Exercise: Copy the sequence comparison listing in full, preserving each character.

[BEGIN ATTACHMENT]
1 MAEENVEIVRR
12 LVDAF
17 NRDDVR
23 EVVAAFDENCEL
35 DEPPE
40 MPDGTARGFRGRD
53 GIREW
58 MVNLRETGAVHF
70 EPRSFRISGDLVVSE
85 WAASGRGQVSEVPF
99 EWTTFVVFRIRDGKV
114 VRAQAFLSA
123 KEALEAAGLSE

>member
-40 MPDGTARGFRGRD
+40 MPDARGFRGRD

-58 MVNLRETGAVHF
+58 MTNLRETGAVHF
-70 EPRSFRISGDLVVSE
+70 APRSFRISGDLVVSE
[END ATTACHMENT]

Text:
1 MAEENVEIVRR
12 LVDAF
17 NRDDVR
23 EVVAAFDENCEL
35 DEPPE
40 MPDGTARGFRGRD
53 GIREW
58 MVNLRETGAVHF
70 EPRSFRISGDLVVSE
85 WAASGRGQVSEVPF
99 EWTTFVVFRIRDGKV
114 VRAQAFLSA
123 KEALEAAGLSE

>member
-40 MPDGTARGFRGRD
+40 MPDARGFRGRD

-58 MVNLRETGAVHF
+58 MTNLRETGAVHF
-70 EPRSFRISGDLVVSE
+70 APRSFRISGDLVVSE